* * * * *
On one occasion, while he was eating a meal with them, he emphasized that they were not to leave Jerusalem, but to wait for the Father’s promise. “You have already heard me speak about this,” he said, “for John used to baptize with water, but before many days are passed you will be baptized with the Holy Spirit.”
This naturally brought them all together, and they asked him, “Lord, is this the time when you are going to restore the kingdom to Israel?”
To this he replied, “You cannot know times and dates which have been fixed by the Father’s sole authority. But you are to be given power when the Holy Spirit has come to you. You will be witnesses to me, not only in Jerusalem, not only throughout Judea, not only in Samaria, but to the very ends of the earth!”
When he had said these words he was lifted up before their eyes till a cloud hid him from their sight… (Acts 1:4-9)
* * * * *
“Great expectations are the proof of great love.”
- Honore de Balzac, The Rise and Fall of Cesar Birotteau
Now after the death of Moses the servant of Yahweh, Yahweh spoke to Joshua the son of Nun, Moses’ servant, saying, “Moses my servant is dead. Now therefore arise, go across this Jordan, you, and all these people, to the land which I am giving to them, even to the children of Israel. I have given you every place that the sole of your foot will tread on, as I told Moses. From the wilderness, and this Lebanon, even to the great river, the river Euphrates, all the land of the Hittites, and to the great sea toward the going down of the sun, shall be your border. No man will be able to stand before you all the days of your life. As I was with Moses, so I will be with you. I will not fail you nor forsake you…” Joshua 1:1-5
Imagine being Joshua and standing upon the brow of a hill, looking into Canaan, with the voice of the Lord speaking whisperingly in your ear, like this. That morning you’d awoken with fear and anxiety about leading His people; now, at sunset, He is narrating the glories of your eternal possession, even as He shows it to you. Perhaps He even lengthened Joshua’s sights in order to see these lengths and breadths of the land He was set to give to his people. But can you feel the power of the Presence that had inhabited the cloud-by-day and the fire-by-night, as He's leaning over Joshua to point the way?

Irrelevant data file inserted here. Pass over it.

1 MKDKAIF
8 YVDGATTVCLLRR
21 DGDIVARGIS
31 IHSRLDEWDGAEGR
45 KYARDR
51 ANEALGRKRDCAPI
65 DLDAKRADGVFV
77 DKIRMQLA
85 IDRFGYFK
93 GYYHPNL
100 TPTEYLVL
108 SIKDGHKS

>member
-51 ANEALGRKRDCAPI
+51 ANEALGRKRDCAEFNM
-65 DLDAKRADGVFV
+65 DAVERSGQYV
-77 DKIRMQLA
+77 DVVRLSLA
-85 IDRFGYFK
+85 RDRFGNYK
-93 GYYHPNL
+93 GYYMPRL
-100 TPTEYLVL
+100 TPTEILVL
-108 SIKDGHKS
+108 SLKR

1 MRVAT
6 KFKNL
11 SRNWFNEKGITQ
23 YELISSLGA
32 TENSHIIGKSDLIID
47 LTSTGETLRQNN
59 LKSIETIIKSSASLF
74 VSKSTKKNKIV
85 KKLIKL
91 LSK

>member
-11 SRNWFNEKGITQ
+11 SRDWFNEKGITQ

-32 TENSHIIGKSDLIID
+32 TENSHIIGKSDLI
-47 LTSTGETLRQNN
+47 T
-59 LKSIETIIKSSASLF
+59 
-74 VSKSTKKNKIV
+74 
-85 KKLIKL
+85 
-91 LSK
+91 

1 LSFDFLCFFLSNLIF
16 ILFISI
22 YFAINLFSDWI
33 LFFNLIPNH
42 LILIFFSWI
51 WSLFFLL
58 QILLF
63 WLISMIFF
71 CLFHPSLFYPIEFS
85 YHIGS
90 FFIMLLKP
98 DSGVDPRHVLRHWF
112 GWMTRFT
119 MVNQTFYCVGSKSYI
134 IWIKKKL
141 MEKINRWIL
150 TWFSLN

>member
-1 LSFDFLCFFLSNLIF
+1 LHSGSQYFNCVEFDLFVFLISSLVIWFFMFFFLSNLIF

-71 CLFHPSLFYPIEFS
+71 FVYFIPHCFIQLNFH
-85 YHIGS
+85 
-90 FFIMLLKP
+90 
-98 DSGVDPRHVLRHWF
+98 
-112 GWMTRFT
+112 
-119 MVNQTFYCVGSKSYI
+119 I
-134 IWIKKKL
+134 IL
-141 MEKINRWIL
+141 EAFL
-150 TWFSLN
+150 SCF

Abraham could certainly relate – both to the Presence and the precise words used:
“The Lord said to Abram after Lot had parted from him, ‘Look around from where you are, to the north and south, to the east and west. All the land that you see I will give to you and your offspring forever. I will make your offspring like the dust of the earth, so that if anyone could count the dust, then your offspring could be counted. Go, walk through the length and breadth of the land, for I am giving it to you.’” (Genesis 13)
“On that day the Lord made a covenant with Abram and said, ‘To your descendants I give this land, from the Wadi of Egypt to the great river, the Euphrates — the land of the Kenites, Kenizzites, Kadmonites, Hittites, Perizzites, Rephaites, Amorites, Canaanites, Girgashites and Jebusites.’” (Genesis 15)
For us, it is our own knowledge that He never “fails nor forsakes us,” our remembrance that He’s never “failed nor forsook us,” and our belief that He never will in the future “fail nor forsake us” that gives us the ability – today – to arise, to go, to take, to tread, and to be dauntless in His leading and presence. Immediately, here, as we’re reading the opening words of the 24 chapters that make up the Book of Joshua, we must lift our gaze to examine the steadfast face of Yeshua, our Savior, our Leader, Jesus. For we’re only as good for His service as the measure to which we believe He is good; we must stand intimately with Him, today, as Joshua once stood breath-to-breath with Yahweh.
"The Presence and the manifestation of the Presence are not the same. There can be the one without the other. God is here when we are wholly unaware of it. He is manifest only when and as we are aware of His Presence. On our part there must be surrender to the Spirit of God, for His work it is to show us the Father and the Son. If we co-operate with Him in loving obedience God will manifest Himself to us, and that manifestation will be the difference between a nominal Christian life and a life radiant with the light of His face."
A.W. Tozer, The Pursuit of God
Just this morning, I was reading through Romans 5 and relishing how Paul describes our freedom from the Old and our complete, joyous inheritance of the New through Jesus. And reading the latter half of the chapter, I started realizing the degree to which he was using point- and counter-point analysis to show us what's now ours.
Below, for your reading pleasure are his phrase-by-phrase juxtapositions from Romans 5:15-21. I found it helpful to see it broken out by columns...
This is the story of how good our life in Jesus really is! Let's relish it, and Him, today!
"Help me, O Lord my God; save me in accordance with your love. Let them know that it is your hand, that you, O Lord, have done it." Psalm 109:26,27
It is our ongoing relationship with this kind of "He's-done-it-all" realization that will define the weight and worth of our lives. Our help and salvation, all the goodness, all that has held purpose and worthiness and true value - all of it - has come only from His hand. "You, O Lord, have done it!" Today, let's delight to believe that.